A bumpy wooden path through a peatland in Belgium

NECPs: paving a bumpy road towards climate neutrality

If Europe is to achieve its climate targets, then every European country must play its part. National Energy and Climate Plans are the blueprints where each EU country outlines how they intend to cut emissions. But are the plans up to scratch and what happens if they aren’t? The EEB looks at agriculture, heating and public participation. 

Samantha Ibbott reports. 

A central objective of the European Green Deal is to bring Europe’s economy and society to climate neutrality by 2050. To ease the way to this goal, the EU created a 2030 target to reduce net greenhouse gas (GHG) emissions by at least 55% by 2030 (compared to 1990 levels). To meet this target each country must play its part in reducing emissions and illustrate how it intends to do so in a 10-year National Energy and Climate Plan (NECP). These plans are updated when changes to EU-level targets occur and are then re-submitted to the European Commission, whose job it is to review and approve the plans. 

A round of updates has just occurred, and despite some delays in submitting their updates, all revised NECPs are now sitting on the Commission’s desk. So how do these new plans measure up? To try to answer this question, we’ve had a look at a few symbolic elements of the plans. 

Recipe for success 

Achieving these targets requires an unprecedented level of climate action across all sectors: replacing fossil fuels with renewable electricity, electrifying processes, reducing energy and material demand, implementing circularity measures, rewetting peatlands… That’s why NECPs cover everything from energy to agriculture. No sector can be excluded or given a free pass to continue with business-as-usual, because business-as-usual is why we’re in this mess in the first place.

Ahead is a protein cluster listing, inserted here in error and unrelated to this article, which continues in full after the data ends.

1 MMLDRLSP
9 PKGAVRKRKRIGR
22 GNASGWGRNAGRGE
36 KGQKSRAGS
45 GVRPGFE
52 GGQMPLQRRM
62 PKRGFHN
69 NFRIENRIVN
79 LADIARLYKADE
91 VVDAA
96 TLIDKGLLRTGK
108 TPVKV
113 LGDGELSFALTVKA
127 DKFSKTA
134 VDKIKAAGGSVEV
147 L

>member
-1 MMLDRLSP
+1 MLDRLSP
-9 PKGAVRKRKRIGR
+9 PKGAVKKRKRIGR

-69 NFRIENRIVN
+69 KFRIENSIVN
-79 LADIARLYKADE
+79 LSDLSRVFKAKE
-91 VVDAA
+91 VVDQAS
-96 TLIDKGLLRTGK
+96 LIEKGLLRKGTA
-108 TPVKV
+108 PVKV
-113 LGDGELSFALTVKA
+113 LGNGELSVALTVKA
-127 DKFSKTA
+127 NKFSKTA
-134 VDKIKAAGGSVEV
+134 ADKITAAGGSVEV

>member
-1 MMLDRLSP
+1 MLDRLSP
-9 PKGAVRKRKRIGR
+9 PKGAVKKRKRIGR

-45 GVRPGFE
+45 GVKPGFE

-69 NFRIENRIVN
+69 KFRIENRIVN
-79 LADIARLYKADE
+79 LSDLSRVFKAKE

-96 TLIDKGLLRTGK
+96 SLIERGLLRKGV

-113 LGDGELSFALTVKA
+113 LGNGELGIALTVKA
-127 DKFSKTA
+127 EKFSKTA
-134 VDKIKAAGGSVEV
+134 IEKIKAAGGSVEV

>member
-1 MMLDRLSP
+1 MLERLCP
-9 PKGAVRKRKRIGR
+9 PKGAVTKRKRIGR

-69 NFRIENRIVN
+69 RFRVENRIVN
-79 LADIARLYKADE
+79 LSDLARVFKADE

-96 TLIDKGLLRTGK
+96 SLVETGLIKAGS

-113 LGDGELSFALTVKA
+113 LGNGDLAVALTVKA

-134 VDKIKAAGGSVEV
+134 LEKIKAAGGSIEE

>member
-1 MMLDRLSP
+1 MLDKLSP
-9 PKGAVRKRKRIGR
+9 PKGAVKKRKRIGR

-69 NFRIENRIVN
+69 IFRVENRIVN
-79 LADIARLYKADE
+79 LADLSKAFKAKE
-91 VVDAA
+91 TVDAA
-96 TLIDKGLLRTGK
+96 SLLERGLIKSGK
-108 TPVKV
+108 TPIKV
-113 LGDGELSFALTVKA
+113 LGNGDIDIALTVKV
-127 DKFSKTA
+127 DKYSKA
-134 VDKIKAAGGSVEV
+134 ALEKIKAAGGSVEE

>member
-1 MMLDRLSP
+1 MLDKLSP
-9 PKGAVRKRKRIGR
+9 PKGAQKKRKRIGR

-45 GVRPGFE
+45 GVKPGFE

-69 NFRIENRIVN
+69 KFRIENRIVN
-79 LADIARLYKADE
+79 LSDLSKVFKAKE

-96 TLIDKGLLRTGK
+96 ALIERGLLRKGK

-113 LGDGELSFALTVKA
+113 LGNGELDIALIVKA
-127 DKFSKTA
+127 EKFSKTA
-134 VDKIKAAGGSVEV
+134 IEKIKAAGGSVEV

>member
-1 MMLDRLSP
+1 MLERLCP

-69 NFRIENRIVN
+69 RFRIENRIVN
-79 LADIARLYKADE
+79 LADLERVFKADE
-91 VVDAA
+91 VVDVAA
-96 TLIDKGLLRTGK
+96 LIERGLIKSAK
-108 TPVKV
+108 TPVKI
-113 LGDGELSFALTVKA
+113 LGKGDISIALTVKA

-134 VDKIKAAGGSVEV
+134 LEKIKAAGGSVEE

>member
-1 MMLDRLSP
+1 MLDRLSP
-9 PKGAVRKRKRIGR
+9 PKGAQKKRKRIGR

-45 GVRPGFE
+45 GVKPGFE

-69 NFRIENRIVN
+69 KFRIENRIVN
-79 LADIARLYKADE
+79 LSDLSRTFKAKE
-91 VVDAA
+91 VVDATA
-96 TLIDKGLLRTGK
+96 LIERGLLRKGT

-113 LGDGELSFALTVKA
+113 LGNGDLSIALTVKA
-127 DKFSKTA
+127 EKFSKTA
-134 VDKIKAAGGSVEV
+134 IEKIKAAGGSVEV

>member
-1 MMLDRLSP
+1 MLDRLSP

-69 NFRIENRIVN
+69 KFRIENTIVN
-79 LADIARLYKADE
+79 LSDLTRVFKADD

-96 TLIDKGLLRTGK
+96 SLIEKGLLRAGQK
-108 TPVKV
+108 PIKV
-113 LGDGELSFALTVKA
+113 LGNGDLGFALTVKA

But that’s not all. To be successful everyone needs to be on board. Citizen engagement is a vital component of the NECPs. From the products we buy to how we get around, these plans will impact everybody’s everyday lives! Leaving people out of the planning process is a recipe for disaster and could lead to poorer policies and public backlash down the line. 

Discover what can be done to safeguard renewables against social backlash.

What public participation? 

So, did they follow the recipe? In short, no. Let’s start with public involvement, or the lack of. Governments are obliged to consult with their citizens when creating and updating their plans. How? By providing ample time for participatory processes, full transparency during the revision process, and ample opportunity for the public to respond to the proposed plans. Unfortunately, many EU governments treated the consultative aspects of the process as nothing more than a tick box exercise

Agricultural technofixes 

Agriculture is one of the largest elephants in the room of climate action. Despite its significant contribution to the climate crisis, there is a glaring absence of any agricultural emission reduction targets in many countries’ plans. Livestock, fertiliser, manure management, and drained peatlands are all major sources of GHG emissions yet there is a systemic reluctance to address them at source. Instead, countries opt for techno-fixes focusing on efficiency improvements and “sustainable intensification”, avoiding the big picture.  

Attempts by industry to spread misinformation about the impact of the meat and dairy industry are immense, but the science is clear. The agricultural sector generates 32% of the world’s methane emissions, making it the single largest source of human-made methane emissions. Europe must move away from industrial rearing of animals towards extensive and mixed farming which reconnects animals with the land needed to produce their feed and recycle their waste. This unavoidably means reducing the total number of animals farmed, something policymakers continue to hide away from.